JG Farrell classic 'Troubles' wins Lost Booker prize


The success of this lively 1970 classic shows the lasting allure of the Irish Big House novel

IRELAND MAY have degenerated into a banana republic run by inept shopkeepers but the allure of the Big House novel retains its appeal. The search for the Lost Man Booker, the finest novel published in 1970 but not considered for that year’s prize because of a change in the rules at that time, has ended with the award being presented to JG Farrell’s Troubles, which places the conventions of the Irish Big House novel within the wider context of the decline of the British Empire.

Farrell’s lively classic, set in a decaying Wexford hotel in the aftermath of the Great War and just as Sinn Féin is asserting itself, follows the adventures of a chivalrous young English man, Major Brendan Archer, intent on meeting a woman to whom he may have become engaged. It is the opening instalment of the Empire trilogy and has never been out of print. It held off a strong challenge which included Muriel Spark and The Vivisector, a masterwork by the Australian 1973 Nobel Laureate Patrick White.

Ultimately White’s caustic elegance yielded to the comic irony of Farrell who was to win the 1973 Booker Prize with The Siege of Krishnapur, which draws on the events of the Indian Mutiny and revealed extensive historical research.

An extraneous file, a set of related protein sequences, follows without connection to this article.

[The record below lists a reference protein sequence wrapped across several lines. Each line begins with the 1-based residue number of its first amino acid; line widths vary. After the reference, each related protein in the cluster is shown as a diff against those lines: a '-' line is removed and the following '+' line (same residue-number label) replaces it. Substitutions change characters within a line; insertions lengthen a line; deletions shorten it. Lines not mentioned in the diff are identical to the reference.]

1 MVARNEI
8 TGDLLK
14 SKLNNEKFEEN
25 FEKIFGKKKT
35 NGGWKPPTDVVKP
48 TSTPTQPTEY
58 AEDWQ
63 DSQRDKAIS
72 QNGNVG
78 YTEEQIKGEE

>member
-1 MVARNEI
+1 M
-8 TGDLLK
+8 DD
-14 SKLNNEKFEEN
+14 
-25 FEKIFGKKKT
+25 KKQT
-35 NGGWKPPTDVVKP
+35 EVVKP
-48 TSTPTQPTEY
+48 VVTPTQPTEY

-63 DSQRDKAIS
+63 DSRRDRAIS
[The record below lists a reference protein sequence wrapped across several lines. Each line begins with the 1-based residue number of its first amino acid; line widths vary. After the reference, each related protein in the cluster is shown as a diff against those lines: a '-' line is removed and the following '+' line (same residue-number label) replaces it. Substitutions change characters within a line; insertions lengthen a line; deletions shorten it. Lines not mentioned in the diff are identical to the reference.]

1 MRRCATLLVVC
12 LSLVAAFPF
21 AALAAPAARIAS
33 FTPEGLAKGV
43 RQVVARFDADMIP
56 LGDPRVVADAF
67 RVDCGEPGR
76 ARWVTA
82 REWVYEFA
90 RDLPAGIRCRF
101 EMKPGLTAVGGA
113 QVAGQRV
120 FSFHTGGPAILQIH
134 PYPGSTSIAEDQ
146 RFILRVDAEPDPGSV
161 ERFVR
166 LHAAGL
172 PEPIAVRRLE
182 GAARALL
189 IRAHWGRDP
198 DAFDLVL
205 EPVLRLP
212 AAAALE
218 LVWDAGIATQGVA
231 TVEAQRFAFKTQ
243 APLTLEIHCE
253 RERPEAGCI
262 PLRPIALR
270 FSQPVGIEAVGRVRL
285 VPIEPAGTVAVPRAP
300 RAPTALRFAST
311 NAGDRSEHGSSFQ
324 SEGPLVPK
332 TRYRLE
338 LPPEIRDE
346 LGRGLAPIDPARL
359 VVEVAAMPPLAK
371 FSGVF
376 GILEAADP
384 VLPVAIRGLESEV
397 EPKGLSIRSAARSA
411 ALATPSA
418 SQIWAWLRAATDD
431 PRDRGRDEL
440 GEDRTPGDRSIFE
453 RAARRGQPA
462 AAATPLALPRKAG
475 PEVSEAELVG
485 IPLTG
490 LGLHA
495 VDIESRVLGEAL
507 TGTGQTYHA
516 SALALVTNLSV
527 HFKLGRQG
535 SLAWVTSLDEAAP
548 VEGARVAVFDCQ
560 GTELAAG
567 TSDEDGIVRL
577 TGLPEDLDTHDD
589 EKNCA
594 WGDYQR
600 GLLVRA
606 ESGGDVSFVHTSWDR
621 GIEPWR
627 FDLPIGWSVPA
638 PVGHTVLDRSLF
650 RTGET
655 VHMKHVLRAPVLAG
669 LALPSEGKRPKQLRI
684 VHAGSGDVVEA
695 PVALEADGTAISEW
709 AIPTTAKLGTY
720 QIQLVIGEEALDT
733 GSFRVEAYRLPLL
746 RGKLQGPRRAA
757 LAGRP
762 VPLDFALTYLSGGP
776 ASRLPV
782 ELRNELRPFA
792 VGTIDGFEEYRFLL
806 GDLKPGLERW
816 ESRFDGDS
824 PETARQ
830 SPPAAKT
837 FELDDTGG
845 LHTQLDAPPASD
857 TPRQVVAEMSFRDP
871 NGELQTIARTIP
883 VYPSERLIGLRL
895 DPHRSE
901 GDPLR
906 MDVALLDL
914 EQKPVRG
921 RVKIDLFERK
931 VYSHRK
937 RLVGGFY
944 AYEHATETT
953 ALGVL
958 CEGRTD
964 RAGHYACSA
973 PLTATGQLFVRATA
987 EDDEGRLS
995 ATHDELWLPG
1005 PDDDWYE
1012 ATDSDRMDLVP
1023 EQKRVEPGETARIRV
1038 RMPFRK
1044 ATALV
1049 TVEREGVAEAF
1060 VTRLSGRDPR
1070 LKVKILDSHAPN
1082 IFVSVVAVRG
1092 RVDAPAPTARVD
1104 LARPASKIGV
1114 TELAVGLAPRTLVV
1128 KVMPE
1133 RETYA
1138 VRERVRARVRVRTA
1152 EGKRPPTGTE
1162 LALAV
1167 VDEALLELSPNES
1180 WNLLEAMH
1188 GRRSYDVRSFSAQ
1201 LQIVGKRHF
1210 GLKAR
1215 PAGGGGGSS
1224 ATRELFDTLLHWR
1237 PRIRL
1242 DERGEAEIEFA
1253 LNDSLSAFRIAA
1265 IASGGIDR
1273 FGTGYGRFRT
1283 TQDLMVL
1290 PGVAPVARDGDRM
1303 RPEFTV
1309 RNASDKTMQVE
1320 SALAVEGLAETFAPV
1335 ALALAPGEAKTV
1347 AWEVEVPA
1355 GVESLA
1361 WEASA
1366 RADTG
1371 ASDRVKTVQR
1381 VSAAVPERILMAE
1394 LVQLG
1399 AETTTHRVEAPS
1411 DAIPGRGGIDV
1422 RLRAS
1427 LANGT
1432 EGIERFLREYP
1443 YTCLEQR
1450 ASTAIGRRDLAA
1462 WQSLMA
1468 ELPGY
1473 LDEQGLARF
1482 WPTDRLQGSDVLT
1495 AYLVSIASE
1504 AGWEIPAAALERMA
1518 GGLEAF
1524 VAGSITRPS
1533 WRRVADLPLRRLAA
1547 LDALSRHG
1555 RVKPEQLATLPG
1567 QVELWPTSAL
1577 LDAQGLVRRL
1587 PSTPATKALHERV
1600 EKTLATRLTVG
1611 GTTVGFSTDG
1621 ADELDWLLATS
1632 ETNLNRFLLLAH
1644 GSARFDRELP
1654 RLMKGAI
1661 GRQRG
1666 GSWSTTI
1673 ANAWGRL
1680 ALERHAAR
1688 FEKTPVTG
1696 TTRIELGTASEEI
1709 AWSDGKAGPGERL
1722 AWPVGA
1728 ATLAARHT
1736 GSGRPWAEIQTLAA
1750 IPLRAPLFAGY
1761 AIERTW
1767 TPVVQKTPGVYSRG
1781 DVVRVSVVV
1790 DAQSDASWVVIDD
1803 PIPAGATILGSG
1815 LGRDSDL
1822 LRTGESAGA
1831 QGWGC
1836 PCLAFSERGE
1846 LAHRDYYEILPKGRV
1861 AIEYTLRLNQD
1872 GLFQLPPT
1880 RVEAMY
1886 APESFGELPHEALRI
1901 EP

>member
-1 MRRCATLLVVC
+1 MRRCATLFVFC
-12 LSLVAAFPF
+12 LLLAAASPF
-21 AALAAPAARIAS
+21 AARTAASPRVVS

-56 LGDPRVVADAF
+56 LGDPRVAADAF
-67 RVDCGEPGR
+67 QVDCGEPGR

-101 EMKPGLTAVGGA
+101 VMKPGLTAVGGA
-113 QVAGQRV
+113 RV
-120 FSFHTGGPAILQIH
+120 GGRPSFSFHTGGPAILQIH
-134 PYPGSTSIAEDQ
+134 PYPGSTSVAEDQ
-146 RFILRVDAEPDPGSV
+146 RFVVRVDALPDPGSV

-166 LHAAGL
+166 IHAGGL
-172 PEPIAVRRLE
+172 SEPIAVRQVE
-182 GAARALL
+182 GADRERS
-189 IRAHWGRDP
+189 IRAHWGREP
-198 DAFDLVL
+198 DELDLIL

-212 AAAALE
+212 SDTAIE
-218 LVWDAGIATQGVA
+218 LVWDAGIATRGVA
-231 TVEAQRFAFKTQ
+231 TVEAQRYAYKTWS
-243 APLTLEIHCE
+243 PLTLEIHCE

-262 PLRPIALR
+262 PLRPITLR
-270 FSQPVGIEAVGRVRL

Farrell pursued this theme of an empire in its death throes on an even more elevated, quasi-epic scale in The Singapore Grip(1978) which takes place against the backdrop of the Japanese invasion and predates JG Ballard’s remarkable Empire of the Sun.

Despite his name, James Gordon Farrell was an Englishman, born in Liverpool in 1935, the son of an accountant. Within a couple of months of entering Oxford University in 1956, disaster struck him. Farrell contracted polio. The experience inspired his second novel, The Lung, which was published two years after he had made his quiet debut, A Man from Elsewhere(1963). Set in France, its title reflected Farrell’s intense, restless nature. Girl in the Head(1967) saw Count Boris Slattery at a loose end in an English seaside town. Following the success of TroublesFarrell settled down in the role of professional novelist. In April 1979 he moved to Cork and was working on The Hill Station, in which the kindly Dr McNab, a character from The Siege of Krishnapur, reappears. That novel, which was published posthumously in 1981, was never finished. Farrell drowned in the sea off Bantry Bay, four months after moving to Ireland. Last year, an eye witness, Pauline Foley, recalled the event in a newspaper interview marking the 30th anniversary of the writer’s death. “He didn’t look frightened,” she said.

A heroic, old-style quality shapes his writing. In time-honoured Booker tradition, Farrell, who was also shortlisted for the Booker of Bookers, won the prize for an inferior work. The Siege of Krishnapur is good, but not the equal of Troubles. It is his best book and now, 40 years on, Troubleshas been celebrated, again. Farrell’s brother, Richard, accepted a bound copy of the novel at a presentation in London yesterday.